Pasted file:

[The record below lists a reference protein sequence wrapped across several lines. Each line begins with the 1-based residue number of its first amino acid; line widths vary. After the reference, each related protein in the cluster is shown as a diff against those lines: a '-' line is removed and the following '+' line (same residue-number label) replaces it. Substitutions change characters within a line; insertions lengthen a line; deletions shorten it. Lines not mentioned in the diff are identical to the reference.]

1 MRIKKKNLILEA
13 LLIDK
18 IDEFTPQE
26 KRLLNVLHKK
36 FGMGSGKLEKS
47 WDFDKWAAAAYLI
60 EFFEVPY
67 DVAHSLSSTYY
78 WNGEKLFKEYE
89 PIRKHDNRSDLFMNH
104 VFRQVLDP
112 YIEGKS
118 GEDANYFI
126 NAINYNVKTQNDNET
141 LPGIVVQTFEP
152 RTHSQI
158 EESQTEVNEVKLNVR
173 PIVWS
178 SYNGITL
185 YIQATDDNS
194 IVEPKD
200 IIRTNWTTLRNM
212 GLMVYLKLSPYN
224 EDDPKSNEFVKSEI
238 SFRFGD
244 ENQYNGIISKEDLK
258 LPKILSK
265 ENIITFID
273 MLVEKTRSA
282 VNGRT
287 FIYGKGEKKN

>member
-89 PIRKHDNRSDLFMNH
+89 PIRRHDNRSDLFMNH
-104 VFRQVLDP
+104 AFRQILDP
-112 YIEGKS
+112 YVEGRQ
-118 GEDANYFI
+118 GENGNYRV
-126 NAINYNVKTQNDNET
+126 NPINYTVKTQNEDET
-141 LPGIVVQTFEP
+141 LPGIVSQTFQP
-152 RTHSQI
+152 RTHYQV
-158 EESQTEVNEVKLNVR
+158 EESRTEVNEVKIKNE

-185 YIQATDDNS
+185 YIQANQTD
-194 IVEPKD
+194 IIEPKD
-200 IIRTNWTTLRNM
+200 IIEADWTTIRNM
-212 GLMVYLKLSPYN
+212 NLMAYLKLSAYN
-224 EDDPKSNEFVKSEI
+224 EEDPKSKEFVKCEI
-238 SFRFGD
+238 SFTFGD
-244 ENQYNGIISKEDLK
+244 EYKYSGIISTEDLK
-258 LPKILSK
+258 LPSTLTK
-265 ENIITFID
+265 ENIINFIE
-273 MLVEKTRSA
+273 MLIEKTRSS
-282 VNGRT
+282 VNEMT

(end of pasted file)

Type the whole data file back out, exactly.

[The record below lists a reference protein sequence wrapped across several lines. Each line begins with the 1-based residue number of its first amino acid; line widths vary. After the reference, each related protein in the cluster is shown as a diff against those lines: a '-' line is removed and the following '+' line (same residue-number label) replaces it. Substitutions change characters within a line; insertions lengthen a line; deletions shorten it. Lines not mentioned in the diff are identical to the reference.]

1 MRIKKKNLILEA
13 LLIDK
18 IDEFTPQE
26 KRLLNVLHKK
36 FGMGSGKLEKS
47 WDFDKWAAAAYLI
60 EFFEVPY
67 DVAHSLSSTYY
78 WNGEKLFKEYE
89 PIRKHDNRSDLFMNH
104 VFRQVLDP
112 YIEGKS
118 GEDANYFI
126 NAINYNVKTQNDNET
141 LPGIVVQTFEP
152 RTHSQI
158 EESQTEVNEVKLNVR
173 PIVWS
178 SYNGITL
185 YIQATDDNS
194 IVEPKD
200 IIRTNWTTLRNM
212 GLMVYLKLSPYN
224 EDDPKSNEFVKSEI
238 SFRFGD
244 ENQYNGIISKEDLK
258 LPKILSK
265 ENIITFID
273 MLVEKTRSA
282 VNGRT
287 FIYGKGEKKN

>member
-89 PIRKHDNRSDLFMNH
+89 PIRRHDNRSDLFMNH
-104 VFRQVLDP
+104 AFRQILDP
-112 YIEGKS
+112 YVEGRQ
-118 GEDANYFI
+118 GENGNYRV
-126 NAINYNVKTQNDNET
+126 NPINYTVKTQNEDET
-141 LPGIVVQTFEP
+141 LPGIVSQTFQP
-152 RTHSQI
+152 RTHYQV
-158 EESQTEVNEVKLNVR
+158 EESRTEVNEVKIKNE

-185 YIQATDDNS
+185 YIQANQTD
-194 IVEPKD
+194 IIEPKD
-200 IIRTNWTTLRNM
+200 IIEADWTTIRNM
-212 GLMVYLKLSPYN
+212 NLMAYLKLSAYN
-224 EDDPKSNEFVKSEI
+224 EEDPKSKEFVKCEI
-238 SFRFGD
+238 SFTFGD
-244 ENQYNGIISKEDLK
+244 EYKYSGIISTEDLK
-258 LPKILSK
+258 LPSTLTK
-265 ENIITFID
+265 ENIINFIE
-273 MLVEKTRSA
+273 MLIEKTRSS
-282 VNGRT
+282 VNEMT